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Radio review: All Things Considered, and Scarlett Moffatt Wants to Believe

01 October 2021

BBC

Sisters of the convent of Ty Mawr, who feature in All Things Considered (Radio Wales, Sunday)

Sisters of the convent of Ty Mawr, who feature in All Things Considered (Radio Wales, Sunday)

YOU cannot quite fit the Sisters of the convent of Ty Mawr into a mini. A people carrier, perhaps. But there are advantages to being few in number, one of which is that all can contribute unhurriedly to a half-hour radio documentary. In All Things Considered (Radio Wales, Sunday), we met the whole cohort — all eight of them — at the only enclosed Anglican convent in Wales.

The existence of the community, established by the Society of the Sacred Cross, is, in the words of member, “a continuous miracle”. But in none of their conversations with the presenter, Mary Stallard, was there any sense of anxiety for the future. The key is not to think too far ahead, Sister Victoria, a former lawyer and charity worker, advises. This is not an institution in which you are measured by your productivity. Success looks somewhat different here.

It is a complex business, capturing a sense of place on radio. It often comes down to a tone of voice, the pace at which the listener is taken from one scene to the next. When it is done well — as here — the listener falls into step with the narrative, and the heart-rate gently drops. Perhaps that was due to the generous allowance of plainchant, drawn from the Sisters’ compline repertoire and sung with unaffected skill.

The acceptance of internecine tension as an inevitable by-product of close confinement — and its resolution — is something that the Sisters have apparently mastered. “What I dislike in other people is myself,” Sister Gillian admitted. If you find yourself staring disapprovingly across the chapel at another, you are only looking into a mirror.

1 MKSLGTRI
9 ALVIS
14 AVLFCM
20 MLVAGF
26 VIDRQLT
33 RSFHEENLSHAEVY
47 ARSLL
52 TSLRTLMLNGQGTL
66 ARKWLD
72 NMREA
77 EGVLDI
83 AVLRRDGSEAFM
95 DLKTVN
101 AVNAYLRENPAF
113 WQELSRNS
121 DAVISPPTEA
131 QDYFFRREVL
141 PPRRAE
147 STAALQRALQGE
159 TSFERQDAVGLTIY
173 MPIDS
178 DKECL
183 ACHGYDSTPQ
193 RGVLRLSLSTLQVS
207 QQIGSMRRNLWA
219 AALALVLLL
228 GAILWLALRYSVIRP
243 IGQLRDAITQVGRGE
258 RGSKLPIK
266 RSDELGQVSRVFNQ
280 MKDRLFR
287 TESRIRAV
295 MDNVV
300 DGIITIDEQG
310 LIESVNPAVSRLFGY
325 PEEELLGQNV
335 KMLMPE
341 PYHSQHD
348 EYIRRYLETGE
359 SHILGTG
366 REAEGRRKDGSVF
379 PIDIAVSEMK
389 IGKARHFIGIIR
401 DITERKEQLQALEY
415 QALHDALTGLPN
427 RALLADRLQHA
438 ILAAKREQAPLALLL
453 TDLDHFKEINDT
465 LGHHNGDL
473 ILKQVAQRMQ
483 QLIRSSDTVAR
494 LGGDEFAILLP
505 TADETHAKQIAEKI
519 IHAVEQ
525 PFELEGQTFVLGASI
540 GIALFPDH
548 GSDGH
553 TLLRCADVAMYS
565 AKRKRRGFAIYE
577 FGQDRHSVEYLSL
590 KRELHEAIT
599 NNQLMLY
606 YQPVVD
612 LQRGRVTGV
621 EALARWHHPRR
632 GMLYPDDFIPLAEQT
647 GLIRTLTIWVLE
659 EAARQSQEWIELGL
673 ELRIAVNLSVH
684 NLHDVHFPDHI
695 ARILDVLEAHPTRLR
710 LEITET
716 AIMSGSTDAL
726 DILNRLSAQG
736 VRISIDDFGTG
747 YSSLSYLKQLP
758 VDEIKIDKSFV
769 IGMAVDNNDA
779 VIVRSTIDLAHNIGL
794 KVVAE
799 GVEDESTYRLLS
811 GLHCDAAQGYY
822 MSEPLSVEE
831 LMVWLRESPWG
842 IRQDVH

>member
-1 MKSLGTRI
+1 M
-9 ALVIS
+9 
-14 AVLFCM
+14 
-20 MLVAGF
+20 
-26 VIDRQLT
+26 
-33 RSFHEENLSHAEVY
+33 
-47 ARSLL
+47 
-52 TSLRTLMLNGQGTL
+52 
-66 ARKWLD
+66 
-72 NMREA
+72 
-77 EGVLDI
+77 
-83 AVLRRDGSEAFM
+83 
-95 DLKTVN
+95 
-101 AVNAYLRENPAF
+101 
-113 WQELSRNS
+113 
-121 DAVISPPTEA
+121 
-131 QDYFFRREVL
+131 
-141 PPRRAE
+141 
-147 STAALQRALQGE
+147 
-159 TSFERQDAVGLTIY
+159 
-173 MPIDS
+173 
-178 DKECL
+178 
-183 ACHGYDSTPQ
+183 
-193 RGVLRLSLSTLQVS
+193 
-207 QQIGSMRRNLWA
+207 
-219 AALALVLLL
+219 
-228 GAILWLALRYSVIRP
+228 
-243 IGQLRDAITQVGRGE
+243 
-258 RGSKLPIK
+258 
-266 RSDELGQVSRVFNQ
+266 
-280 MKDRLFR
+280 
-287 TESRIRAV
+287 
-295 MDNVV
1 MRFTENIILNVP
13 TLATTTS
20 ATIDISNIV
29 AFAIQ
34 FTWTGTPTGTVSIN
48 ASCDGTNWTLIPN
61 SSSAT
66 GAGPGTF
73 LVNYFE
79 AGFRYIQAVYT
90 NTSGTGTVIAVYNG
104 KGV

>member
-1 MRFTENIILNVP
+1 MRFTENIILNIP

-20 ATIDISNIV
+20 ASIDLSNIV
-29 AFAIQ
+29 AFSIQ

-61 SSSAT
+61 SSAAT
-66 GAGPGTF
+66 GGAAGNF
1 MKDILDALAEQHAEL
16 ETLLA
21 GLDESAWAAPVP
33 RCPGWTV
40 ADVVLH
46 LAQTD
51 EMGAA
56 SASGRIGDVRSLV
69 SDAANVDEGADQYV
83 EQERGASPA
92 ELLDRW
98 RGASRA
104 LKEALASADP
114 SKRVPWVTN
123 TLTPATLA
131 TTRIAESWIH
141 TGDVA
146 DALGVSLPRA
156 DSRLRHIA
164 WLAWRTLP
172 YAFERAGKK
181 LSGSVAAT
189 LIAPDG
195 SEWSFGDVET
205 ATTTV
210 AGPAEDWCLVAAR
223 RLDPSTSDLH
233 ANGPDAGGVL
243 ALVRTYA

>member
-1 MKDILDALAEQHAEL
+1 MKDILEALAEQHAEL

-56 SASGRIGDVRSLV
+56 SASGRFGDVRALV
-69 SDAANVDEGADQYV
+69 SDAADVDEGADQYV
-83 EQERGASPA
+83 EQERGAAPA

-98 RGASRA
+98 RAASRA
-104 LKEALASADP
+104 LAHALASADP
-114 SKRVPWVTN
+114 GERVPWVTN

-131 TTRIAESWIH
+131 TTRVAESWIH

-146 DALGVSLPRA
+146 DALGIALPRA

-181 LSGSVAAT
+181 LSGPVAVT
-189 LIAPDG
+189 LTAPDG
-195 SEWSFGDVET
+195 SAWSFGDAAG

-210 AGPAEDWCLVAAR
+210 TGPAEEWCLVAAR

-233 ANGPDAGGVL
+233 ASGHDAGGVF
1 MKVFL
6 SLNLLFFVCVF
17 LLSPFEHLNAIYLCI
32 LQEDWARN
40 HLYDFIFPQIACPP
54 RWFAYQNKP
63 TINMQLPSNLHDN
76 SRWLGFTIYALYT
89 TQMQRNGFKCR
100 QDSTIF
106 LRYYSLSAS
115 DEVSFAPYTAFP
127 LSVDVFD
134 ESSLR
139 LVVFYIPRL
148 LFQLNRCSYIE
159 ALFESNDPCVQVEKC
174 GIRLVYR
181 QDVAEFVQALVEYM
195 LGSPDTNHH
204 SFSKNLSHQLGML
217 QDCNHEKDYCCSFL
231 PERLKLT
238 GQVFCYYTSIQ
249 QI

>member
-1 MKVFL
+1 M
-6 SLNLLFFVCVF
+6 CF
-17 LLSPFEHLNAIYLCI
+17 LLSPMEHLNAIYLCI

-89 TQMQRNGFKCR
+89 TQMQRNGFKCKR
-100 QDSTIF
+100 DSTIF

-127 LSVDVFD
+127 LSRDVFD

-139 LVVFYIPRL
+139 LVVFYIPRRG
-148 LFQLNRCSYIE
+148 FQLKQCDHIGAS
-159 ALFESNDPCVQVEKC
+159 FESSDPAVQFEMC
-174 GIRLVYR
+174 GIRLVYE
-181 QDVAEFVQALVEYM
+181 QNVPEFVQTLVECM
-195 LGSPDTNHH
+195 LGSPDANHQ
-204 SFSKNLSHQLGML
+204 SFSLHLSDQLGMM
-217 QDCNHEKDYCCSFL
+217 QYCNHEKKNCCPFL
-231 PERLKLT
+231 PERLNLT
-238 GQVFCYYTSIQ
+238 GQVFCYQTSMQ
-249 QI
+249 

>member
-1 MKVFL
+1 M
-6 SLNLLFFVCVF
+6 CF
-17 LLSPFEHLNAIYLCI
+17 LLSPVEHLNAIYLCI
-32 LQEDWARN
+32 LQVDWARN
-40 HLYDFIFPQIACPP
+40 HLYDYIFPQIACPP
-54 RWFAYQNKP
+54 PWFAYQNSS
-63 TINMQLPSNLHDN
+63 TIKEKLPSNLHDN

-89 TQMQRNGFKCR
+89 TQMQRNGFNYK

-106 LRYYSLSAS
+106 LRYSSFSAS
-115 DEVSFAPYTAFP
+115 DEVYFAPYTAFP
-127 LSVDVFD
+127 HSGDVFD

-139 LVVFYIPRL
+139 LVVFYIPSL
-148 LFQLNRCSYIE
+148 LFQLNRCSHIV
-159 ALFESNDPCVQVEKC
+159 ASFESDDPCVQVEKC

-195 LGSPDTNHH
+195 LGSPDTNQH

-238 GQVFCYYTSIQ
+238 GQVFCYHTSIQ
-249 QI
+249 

From the restful to the raucous. It is fair to say that the former Gogglebox personality and I’m a Celebrity contestant Scarlett Moffatt has not yet embraced the contemplative life. The Radio 1 podcast that she hosts with her partner — Scarlett Moffatt Wants to Believe (BBC Sounds, released every Friday) — celebrates the virtues of saying the first thing that comes into your head. Or, at least, pretending to; someone will no doubt claim that to achieve this feeling of spontaneity requires hours of preparation, in which case one has to admire Moffatt’s work ethic.

The first ten minutes involved the presenters’ laughing at their own jokes. But, beyond that, there did emerge last week the charming story of the Little Green Children of Woolpit: the appearance in the 12th century of a boy and girl, speaking an unintelligible language and whose skin had turned the colour of the beans that were their sole diet. Robert Burton, commenting on the tale in the 17th century, proposed that they had fallen from heaven. Alternative theories include one in which the children had been transported from the future. It ascribes the green hue to genetically modified plants.

Moffatt, charmingly indulgent towards the more eccentric explanations, supported the claim of the green girl herself, who — having learned to speak English — said that she came from a subterranean land where all were green. In contemporary parlance, we should respect her truth.

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